While I was away, there was a Diocesan Hui (meeting or conference) to discuss marriage, in particular same-sex marriage. It was held in our parish hall. Possibly it was just as well that I could not be there as it is a very emotional topic for me.
Bishop Kelvin has covered it well in his blog.
"At the end of the day no-ones opinions were much changed. But the great
triumph was that we stayed together, we talked and we began to feel our
way towards that sense of God's presence which enables us to be the body
of Christ. We have a long way to go, but I am very optimistic."
In another post he has published his submission to the Ma Whea Commission on Same - Gender Relationship, Ordination and Blessing.
This commission was set up by the National Synod and is to report to the General Synod by 2014.
Some parts of Kelvin's submission.
"The Diocese of Dunedin
has been, for some time regarded as a “liberal” diocese with regard to
the ministry of gay, lesbian, bisexual and transgender (GLBT) people. We have a number of persons that identify as GLBT serving in our clergy, on vestries, and as Synod Representatives. In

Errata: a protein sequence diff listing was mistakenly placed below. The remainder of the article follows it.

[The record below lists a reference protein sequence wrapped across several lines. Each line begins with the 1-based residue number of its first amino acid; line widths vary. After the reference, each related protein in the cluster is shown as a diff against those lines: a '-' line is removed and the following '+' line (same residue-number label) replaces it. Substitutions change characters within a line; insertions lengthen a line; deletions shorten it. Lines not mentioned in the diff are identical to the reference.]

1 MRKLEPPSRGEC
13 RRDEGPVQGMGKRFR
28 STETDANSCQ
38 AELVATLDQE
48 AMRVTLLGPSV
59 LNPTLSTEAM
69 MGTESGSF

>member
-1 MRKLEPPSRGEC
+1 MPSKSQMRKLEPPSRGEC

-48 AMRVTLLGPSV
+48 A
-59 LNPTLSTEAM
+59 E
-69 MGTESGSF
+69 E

the last decade several ordained people in same gender relationships
have been ordained in our diocese and/or have held licenses for
ministry. This has not been without dissent."
recognize that for a large number of our people marriage is defined in
our Canons and our Prayer Book and means a lifelong union is between one
man and one woman, to the exclusion of all others. Further, as our
disciplinary canons require ordained people to be either married or
celibate, there is currently no possibility of people living in same
gender relationships being ordained. "
"For others of us there is the recognition that the
current situation in the Anglican Church denies a significant group of
faithful Christians the experience of living authentically and openly,
of celebrating their partnerships and of fulfilling a call to ordained
ministry, a situation that many find is difficult to reconcile with a
gospel of love and inclusiveness."
a diocese we are committed to further discussion of these matters,
recognizing that the more we meet with and fellowship with people with
diverse opinions and the more we are able to place these potentially
divisive matters into the context of the real people whose lives are so
impacted by the decisions we make, the more likely we are to find a way
in which we can work together for the good of the Gospel which has so
captivated all of us."
My own vicar who is now Vicar-General of the Diocese commented on the hui.